Ron Watson, president of the Harrison County Commission, agreed, saying a lot of businesses have been able to take advantage of the inundation of out-of-state industry workers traveling to the region.
“They spend money at restaurants and businesses out there,” Watson said. “It’s been a positive thing.”
And Harrison County isn’t alone. Wheeling Mayor Andy McKenzie said this has been the case for his Ohio County community as well.
“It’s created a demand on gas stations, grocery stores, restaurants (and) even things like dry cleaners and laundromats,” he said. “We’ve also seen a lot of new opportunities for things like hotels.
“Wheeling has always had vibrant and robust tourism, but we’ve always lacked in hotels.”
To meet demand for oil and gas workers, McKenzie said, eight new hotels have been built in the greater Wheeling area over the last three years.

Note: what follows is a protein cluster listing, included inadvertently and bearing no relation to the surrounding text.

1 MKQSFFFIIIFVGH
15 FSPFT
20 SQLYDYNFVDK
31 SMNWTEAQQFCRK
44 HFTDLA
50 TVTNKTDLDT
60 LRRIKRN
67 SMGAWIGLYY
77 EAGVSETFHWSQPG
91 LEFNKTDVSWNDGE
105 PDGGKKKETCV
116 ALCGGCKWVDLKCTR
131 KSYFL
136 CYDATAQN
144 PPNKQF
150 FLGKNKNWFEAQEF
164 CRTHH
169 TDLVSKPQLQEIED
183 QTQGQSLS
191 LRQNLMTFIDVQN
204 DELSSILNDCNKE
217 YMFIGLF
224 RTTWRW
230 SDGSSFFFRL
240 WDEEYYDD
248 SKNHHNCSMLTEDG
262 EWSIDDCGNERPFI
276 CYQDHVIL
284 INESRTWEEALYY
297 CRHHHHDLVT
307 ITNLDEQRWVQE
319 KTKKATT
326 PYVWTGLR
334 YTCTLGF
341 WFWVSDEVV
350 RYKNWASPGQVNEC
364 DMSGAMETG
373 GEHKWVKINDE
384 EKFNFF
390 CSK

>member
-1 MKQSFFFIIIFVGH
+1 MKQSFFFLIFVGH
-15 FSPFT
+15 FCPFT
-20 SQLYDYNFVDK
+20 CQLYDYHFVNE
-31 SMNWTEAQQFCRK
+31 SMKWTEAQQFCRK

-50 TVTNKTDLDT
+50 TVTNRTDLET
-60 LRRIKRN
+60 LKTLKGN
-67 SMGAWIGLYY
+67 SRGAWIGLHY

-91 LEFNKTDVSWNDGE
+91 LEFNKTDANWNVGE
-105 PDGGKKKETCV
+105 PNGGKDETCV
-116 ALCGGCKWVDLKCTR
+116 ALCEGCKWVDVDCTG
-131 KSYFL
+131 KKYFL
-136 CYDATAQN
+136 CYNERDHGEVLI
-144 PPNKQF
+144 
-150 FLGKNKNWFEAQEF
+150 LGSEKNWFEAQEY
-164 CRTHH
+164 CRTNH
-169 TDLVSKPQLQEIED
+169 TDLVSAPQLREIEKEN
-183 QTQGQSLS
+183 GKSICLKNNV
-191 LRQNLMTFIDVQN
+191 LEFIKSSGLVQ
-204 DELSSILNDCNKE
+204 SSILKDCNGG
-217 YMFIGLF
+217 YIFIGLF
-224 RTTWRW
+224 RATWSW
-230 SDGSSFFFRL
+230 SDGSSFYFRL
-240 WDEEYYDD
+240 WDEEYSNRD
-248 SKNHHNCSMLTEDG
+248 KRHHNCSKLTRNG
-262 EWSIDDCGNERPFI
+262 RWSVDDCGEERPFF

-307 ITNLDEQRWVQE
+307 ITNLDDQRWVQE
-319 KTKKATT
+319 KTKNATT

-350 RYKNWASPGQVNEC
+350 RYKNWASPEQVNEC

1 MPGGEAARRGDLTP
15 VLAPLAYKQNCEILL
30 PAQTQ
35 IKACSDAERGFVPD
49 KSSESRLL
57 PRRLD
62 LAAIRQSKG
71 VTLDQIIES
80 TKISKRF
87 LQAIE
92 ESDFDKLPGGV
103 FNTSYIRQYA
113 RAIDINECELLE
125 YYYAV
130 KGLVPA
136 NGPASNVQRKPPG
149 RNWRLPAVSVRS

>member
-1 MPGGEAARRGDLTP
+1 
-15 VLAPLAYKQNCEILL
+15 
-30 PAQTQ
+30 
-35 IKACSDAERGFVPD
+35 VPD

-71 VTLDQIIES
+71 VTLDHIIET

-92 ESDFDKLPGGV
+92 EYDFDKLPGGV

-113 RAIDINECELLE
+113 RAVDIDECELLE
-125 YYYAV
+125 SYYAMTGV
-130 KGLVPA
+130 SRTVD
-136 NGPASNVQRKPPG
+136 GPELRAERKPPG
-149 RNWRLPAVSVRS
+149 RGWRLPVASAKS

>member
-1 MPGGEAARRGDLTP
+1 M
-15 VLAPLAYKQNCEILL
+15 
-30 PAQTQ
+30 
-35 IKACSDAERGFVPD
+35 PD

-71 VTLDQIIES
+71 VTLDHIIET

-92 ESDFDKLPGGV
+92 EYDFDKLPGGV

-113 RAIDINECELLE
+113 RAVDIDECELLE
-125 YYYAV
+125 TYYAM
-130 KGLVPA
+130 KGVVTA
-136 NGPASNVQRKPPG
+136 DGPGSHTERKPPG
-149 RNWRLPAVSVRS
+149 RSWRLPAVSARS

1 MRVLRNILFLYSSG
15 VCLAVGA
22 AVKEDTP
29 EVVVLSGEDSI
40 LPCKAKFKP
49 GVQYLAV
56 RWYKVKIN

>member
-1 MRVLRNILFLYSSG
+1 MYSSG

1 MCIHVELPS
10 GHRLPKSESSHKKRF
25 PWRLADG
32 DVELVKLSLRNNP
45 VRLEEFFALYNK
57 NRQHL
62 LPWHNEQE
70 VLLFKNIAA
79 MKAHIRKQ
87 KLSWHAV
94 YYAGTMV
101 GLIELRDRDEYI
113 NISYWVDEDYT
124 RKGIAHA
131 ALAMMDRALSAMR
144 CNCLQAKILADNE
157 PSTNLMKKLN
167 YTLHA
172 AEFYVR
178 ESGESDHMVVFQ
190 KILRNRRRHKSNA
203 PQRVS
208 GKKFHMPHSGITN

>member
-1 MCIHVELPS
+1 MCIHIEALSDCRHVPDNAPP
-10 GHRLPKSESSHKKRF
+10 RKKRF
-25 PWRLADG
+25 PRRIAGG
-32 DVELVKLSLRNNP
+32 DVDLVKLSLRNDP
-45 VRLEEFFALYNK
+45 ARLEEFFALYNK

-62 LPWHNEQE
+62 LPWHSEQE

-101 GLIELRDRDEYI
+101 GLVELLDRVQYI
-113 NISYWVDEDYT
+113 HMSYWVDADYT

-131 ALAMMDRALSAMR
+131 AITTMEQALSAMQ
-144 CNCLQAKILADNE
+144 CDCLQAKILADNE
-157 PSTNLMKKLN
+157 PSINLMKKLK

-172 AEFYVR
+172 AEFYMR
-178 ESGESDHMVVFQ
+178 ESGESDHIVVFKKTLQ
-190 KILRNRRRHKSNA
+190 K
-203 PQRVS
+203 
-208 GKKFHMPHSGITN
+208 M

“The business community in the area has embraced opportunities for more sales, more investments, more opportunities to make more money and employ more people,” he added.
Additionally, McKenzie said the industry has provided a much-needed economic boost to the region.
“Oil and gas has created a tremendous amount of direct jobs for our community throughout the Ohio Valley, so we’ve seen a lot of people who had struggled or lost their jobs — like steel workers and coal miners — who have gone to working in the oil and gas industry,” he said. “I would still say the vast majority of oil and gas workers are still out-of-state workers, but I would tell you that’s not necessarily a negative thing.
“These new people are bringing their families, living in our community, spending their working dollars in our community.”
On a broader scale, cities and counties throughout the region have been able to take advantage of major funding increases. Royalty payments, like severance and property tax revenues, have also been on the rise.